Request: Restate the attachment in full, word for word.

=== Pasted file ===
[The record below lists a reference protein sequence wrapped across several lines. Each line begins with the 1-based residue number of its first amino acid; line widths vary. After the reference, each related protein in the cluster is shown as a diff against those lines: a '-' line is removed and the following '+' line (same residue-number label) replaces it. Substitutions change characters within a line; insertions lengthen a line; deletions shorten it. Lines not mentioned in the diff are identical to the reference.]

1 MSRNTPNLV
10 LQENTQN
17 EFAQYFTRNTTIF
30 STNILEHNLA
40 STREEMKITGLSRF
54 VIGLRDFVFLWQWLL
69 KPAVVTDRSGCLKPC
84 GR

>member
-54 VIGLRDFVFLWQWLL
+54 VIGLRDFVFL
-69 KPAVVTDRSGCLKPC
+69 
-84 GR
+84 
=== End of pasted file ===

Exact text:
[The record below lists a reference protein sequence wrapped across several lines. Each line begins with the 1-based residue number of its first amino acid; line widths vary. After the reference, each related protein in the cluster is shown as a diff against those lines: a '-' line is removed and the following '+' line (same residue-number label) replaces it. Substitutions change characters within a line; insertions lengthen a line; deletions shorten it. Lines not mentioned in the diff are identical to the reference.]

1 MSRNTPNLV
10 LQENTQN
17 EFAQYFTRNTTIF
30 STNILEHNLA
40 STREEMKITGLSRF
54 VIGLRDFVFLWQWLL
69 KPAVVTDRSGCLKPC
84 GR

>member
-54 VIGLRDFVFLWQWLL
+54 VIGLRDFVFL
-69 KPAVVTDRSGCLKPC
+69 
-84 GR
+84 